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Session #501: Genre Medievalisms #KZOO2015
I’m not going to lie, this was one of my favourite sessions this year because it pandered to my inner nerd. I came to medieval studies through a love of fantasy (Tolkien) and gaming (Dungeons & Dragons every Sunday night!) so these three papers were right up my alley. They touched on various aspects of medievalism in fantasy novels, TV shows, movies, and gaming. Is Cersei a collection of bad medieval stereotypes? Have nerds gone mainstream? Were American cowboys a modern retelling of the medieval knight? Put down that comic, put away your bag of dice, and indulge your inner nerd.
Kavita Mudan Finn, who also gave a brilliant paper on King John at the Pseudo Society, started us off with the lady we all love to hate: Cersei Lannister, played marvellously by Lena Headey on HBO’s Game of Thrones. Her paper, All Men Must Die: Medievalism, Feminism and “Realism” in the Game of Thrones, examined the ways in which the show has garnered praise and censure for its treatment of women, particularly Cersei Lannister. While many women are presented in strong roles on the TV series, the show has also been criticised for mysogynist, racist and ableist tropes. So what exactly constitutes “realism” in this context? Game of Thrones author, George R. R. Martin made specific choices about how he portrayed women, but has said repeatedly that his books ‘are not reflections of premodern Europe, they are refractions’. How far can we take fantasy in comparison to the medieval reality?
Finn decided to stick to one character to unpack these tropes – Cersei Lannister. She is one of the most reviled characters of the series, on paper and onscreen. She is the only woman on Game of Thrones giving speeches on women’s rights but is rarely given the benefit of the doubt. Her father, Tywin Lannister (played by veteran actor Charles Dance) is a dyed-in-the-wool Machiavellian ruler, and her brothers, Tyrion (played by Peter Dinklage) and Jamie (played by Nikolaj Coster-Waldau), despite their failings, have become fan favourites. What gives?
Finn suggests that Martin’s reinterpretations of medieval tropes are part of the problem of how Cersei is viewed. The Vulgate Cycle, and the Morte d’Arthur, focus on the medieval problem of the adulteress medieval Queen, as demonstrated when Guinevere is reviled for her love affair with Lancelot.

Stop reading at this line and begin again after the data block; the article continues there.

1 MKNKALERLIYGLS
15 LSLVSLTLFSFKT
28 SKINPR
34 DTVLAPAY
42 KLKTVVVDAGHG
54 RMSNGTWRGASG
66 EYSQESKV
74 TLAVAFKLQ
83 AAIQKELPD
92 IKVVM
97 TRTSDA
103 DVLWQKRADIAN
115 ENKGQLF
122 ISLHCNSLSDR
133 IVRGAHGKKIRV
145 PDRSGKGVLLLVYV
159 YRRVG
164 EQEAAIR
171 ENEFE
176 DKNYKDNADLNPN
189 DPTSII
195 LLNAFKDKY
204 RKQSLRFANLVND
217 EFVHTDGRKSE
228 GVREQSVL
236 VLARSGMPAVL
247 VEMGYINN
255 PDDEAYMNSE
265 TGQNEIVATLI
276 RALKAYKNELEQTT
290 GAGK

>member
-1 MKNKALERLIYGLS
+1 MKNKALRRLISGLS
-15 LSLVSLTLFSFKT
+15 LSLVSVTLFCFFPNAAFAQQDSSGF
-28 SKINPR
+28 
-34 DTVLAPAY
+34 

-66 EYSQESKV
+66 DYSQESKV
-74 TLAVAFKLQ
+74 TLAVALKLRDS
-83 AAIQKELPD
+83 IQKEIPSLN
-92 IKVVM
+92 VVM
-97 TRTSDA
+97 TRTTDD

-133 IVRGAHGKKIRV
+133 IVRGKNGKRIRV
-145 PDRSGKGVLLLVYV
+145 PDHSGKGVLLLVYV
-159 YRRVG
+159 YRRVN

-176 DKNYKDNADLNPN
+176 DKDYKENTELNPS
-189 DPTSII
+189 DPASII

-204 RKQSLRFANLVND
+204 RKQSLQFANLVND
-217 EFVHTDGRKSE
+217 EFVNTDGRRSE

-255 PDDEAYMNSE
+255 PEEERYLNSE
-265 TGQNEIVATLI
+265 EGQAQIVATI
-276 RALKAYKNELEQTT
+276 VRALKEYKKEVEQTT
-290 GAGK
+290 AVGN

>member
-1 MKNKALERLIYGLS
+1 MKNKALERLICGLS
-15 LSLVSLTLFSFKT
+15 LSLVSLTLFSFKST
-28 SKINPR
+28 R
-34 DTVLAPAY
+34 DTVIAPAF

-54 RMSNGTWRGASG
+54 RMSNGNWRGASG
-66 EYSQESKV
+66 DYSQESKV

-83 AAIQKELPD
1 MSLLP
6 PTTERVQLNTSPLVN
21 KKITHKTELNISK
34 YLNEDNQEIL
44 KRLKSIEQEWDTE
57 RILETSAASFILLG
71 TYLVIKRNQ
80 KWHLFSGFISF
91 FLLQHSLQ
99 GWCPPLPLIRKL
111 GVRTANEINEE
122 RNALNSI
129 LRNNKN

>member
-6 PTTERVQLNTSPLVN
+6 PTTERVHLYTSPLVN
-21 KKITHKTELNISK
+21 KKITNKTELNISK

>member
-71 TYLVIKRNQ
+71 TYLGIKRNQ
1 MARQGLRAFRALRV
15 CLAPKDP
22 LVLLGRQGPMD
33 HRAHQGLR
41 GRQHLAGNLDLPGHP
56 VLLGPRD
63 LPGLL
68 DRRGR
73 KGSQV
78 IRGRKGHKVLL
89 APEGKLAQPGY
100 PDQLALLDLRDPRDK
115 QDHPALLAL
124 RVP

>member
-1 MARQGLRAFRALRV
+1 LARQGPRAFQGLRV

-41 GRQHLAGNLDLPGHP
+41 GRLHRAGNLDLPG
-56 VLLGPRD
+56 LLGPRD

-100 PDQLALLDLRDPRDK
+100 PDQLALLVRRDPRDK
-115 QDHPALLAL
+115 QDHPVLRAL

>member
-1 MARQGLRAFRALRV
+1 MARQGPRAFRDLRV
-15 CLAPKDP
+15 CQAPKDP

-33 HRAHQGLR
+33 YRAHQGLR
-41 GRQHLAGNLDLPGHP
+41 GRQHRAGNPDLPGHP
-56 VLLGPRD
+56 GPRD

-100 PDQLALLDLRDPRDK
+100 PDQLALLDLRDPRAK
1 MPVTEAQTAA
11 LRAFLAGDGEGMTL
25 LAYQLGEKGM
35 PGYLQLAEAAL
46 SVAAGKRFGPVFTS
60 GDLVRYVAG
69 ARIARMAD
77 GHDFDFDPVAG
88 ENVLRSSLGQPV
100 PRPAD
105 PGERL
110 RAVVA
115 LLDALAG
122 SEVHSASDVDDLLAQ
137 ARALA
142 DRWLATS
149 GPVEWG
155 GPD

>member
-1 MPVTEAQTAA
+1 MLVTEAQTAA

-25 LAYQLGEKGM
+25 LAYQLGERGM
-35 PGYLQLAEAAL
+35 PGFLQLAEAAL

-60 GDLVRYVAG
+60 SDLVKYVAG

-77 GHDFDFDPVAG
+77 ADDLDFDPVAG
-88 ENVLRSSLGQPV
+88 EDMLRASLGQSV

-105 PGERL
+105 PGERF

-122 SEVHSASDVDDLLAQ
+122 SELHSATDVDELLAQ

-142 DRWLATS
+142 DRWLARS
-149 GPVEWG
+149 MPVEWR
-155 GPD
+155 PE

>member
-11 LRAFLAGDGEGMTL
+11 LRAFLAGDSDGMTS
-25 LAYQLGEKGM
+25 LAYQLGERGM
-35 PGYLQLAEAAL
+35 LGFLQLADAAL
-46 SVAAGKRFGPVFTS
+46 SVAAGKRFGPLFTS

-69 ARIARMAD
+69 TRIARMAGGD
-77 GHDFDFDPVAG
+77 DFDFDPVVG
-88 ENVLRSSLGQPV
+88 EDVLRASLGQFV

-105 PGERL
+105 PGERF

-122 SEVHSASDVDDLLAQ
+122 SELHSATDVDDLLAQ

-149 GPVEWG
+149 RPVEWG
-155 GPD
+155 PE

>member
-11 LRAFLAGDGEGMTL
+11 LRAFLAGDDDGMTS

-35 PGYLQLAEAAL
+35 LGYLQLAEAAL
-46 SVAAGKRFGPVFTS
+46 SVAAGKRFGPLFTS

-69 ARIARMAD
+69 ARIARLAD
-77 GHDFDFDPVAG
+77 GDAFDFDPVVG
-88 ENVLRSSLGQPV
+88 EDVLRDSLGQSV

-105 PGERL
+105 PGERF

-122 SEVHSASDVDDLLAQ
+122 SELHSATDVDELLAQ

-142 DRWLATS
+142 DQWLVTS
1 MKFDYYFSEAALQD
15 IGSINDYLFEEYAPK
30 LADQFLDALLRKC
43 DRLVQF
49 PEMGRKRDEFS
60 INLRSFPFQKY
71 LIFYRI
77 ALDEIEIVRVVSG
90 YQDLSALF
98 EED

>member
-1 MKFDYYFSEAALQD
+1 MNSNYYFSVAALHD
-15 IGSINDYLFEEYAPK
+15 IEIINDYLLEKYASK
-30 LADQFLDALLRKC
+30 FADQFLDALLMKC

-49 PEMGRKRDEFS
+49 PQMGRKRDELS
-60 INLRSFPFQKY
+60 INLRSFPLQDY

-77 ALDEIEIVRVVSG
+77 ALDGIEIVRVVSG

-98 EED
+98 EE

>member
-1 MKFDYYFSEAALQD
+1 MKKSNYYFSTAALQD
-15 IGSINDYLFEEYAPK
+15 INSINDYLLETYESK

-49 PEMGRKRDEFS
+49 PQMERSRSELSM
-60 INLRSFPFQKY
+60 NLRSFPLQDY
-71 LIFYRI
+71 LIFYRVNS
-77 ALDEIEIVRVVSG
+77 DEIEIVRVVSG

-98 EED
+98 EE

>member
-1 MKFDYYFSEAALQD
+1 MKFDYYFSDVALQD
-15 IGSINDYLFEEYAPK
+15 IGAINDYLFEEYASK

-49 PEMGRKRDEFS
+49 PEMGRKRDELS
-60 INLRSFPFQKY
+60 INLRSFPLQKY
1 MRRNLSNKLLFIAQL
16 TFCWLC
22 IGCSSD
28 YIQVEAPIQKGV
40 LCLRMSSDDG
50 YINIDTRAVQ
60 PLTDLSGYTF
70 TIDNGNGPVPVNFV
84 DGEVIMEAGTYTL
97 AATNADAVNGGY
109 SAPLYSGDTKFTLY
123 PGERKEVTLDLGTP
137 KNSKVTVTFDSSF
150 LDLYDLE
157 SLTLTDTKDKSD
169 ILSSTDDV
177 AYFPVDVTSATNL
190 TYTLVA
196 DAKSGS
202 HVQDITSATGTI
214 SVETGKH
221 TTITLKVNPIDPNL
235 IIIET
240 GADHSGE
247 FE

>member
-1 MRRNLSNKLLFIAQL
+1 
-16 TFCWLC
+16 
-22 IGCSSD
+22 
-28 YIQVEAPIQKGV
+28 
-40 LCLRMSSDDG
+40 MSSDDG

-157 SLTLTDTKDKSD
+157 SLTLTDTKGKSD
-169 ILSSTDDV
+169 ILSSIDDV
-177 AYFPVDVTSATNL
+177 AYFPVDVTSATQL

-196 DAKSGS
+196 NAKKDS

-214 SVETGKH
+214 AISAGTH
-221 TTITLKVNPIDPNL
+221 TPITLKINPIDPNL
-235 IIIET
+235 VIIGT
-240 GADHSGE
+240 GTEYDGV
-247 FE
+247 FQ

The dangers in medieval queenly adultery lie in the lack of production of required heirs. Cersei also carries on a love affair with the greatest knight in the kingdom, however, her liaison is worse; she is committing adultery with her twin brother, Jamie. By passing off her three children as heirs to the throne, she becomes the epitome of queenly treason. Finn points out that, ‘She comes to embody every bad trait ascribed to medieval women at once’, whereas Guinevere is given some redeeming qualities. The TV series has made the choice to displace some of her evil doing onto other characters. In the books, she is behind the murder of all of Robert Baratheon’s bastards. Cersei’s character harkens to King Herod’s Massacre of the Innocents, where he ordered the murder of all the male children in Bethlehem, and to King Arthur rounding up a boat full of children and sending them adrift to their deaths. The TV show displaced this crime onto her son Joffrey (played on the TV series by Jack Gleeson). Even Jamie, who tosses a child out a window in the opening chapter of the books and TV series, is given a redemptive story arc. He has a strong following of fans of the books, but a more neutral following on the TV show. Scenes like the one where Jamie rapes Cersei beside the body of their dead son caused some furor with audiences. In the book, Martin said that the sex was meant to be ‘ambiguous consent’.